• Love it.
I believe it was Rod Stewart (not Meatloaf) who sang "Every Picture Tells a Story."
-- Bob Kerler, Garden City, N.Y.
• My unforced error. Long as we’re here, is it me or is there a huge gap between the quality of Rod Stewart’s voice and the quality of his music. Always felt that I might actually like him if his actual song weren’t irremediably awful.
• This sentiment has come up in various forms but here’s Ricky W. of Brooklyn: "Since I can remember I have been partial to players like Pete Sampras, Tommy Haas and Roger Federer. I think you can see the trend here. Not to retire Federer too early, but I was afraid that soon I would find myself with no one to root for. Thanks to Grigor Dimitrov, I am confident that void will be filled. After his performance at this championships, I am certain he is here to stay."
• Reader Meg of Philly rightly notes that with the planning necessitated by four kids, Federer "must be a student of generals like Bonaparte and Hadrian."
• The ATP announced on Tuesday that Istanbul will host an ATP World Tour 250 tournament beginning next year. The first ever ATP World Tour event in Turkey will be played on clay April 27 - May 3.
• Billie Jean King has been named as an Official Ambassador of the WTA Finals in Singapore.
• Dan of Ottawa writes: "On the topic of the Wimbledon prize money, I'm of the belief that any increase is not enough no matter how out of whack it is to the rest of the tour season. Frank Dancevic plays a challenger the week before qualifying, wins eight matches in seven days to win the tournament and receives $6,800. This a player that travels around the world playing challengers, and that could be his best result of the season. Peter Polansky follows Wimbledon qualifying by playing a challenger in Ecuador and reaches the singles quarterfinals and wins the doubles event. He earned a combined $2,000. These are two of the top 140 players. So I have a big smile on my face when I see Dancevic making the second round at Wimbledon and netting $73,000, or Polansky showing up, winning one qualifying match and getting $11,561, or about $11,000 more than he'd make after winning one qualifying match at a ATP250 event. My biggest smile was saved for 26-year-old Tim Puetz. Before earning $73,000 at Wimbledon, he had made $81,000 total in his four-year professional career. So Puetz grinded it out, making less than any minimum wage job would pay to finally be able to play in the Grand Slam qualifying. He took advantage in a big way, and that's a beautiful thing. As for an example of a top player, take Milos Raonic. Last year he won two titles and made the finals of an ATP1000 and ATP500 tournament. He accumulated the 11th-most points and finished the year No. 11 in the rankings. His total earnings? Just under $1.7 million. That's with multiple coaches, a physio and a trainer following him around. What do you think Milos netted at the end of a great season? Absolute peanuts compared to what he deserves. Take the $750,000 Milos and don't let anyone tell you its too much. You too Frank, Pete and Tim. The tour underpays everyone from the challenger level to the best of the best. Yes, it is odd when Simon Boleli gets a bigger check for making the third round of Wimbledon than Milos Raonic does for winning an ATP250 tournament. Let's just appreciate when these guys can be spoiled. It only happens at the majors."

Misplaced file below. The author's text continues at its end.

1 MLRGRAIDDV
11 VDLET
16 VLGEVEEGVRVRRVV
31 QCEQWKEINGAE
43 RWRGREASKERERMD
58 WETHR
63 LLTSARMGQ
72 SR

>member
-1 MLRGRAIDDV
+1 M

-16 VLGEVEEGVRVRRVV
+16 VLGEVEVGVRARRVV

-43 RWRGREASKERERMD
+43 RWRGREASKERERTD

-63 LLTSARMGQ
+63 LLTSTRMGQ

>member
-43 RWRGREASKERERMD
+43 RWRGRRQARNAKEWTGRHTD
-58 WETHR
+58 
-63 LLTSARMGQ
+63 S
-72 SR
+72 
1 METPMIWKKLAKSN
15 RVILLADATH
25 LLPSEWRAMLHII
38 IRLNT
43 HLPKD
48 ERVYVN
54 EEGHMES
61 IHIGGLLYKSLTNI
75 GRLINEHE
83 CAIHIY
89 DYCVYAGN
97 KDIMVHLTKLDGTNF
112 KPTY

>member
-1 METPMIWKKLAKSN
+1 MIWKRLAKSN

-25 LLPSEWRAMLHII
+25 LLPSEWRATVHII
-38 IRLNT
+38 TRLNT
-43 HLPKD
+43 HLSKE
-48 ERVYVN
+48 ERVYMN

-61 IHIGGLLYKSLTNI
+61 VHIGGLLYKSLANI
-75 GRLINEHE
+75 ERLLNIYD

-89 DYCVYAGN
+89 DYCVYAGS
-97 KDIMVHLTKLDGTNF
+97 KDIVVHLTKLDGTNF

• The USTA today announced that the total purse for the 2014 U.S. Open will increase by $4 million, bringing the total purse for the tournament to a record $38.3 million -- an 11.7 percent increase over the 2013 U.S. Open. Both the men’s and women’s singles champions will earn $3 million, the largest payout in U.S. Open history. Each round of the singles competition will see double digit percentage increases over last year’s record payouts. Total main draw prize money, which includes both the singles, doubles and mixed doubles competitions, has increased by 12.5 percent over last year. Both the men’s and women’s doubles champions will earn $520,000, the highest in U.S. Open history. The U.S. Open qualifying tournament will now offer more than $1.5 million in prize money ($1,572,000) for the first time, and this represents an 11 percent increase over 2013. In the last three years, U.S. Open main draw prize money has increased by 64.6 percent.
• Well-played by James of Portland who notes: "Clay Thompson only won three games vs. Steve Johnson in Newport. The trade rumors must really be bothering him."
• Kvitova, Bouchard and Simona Halep headline the field for the 2014 Connecticut Open.
• Jess Bolkin has LLS: Eugenie Bouchard; Stephanie March, the actress who plays the prosecutor on Law & Order: SVU; and Maggie Grace, the actress who plays the kidnapped daughter in Taken and was in the TV series Lost.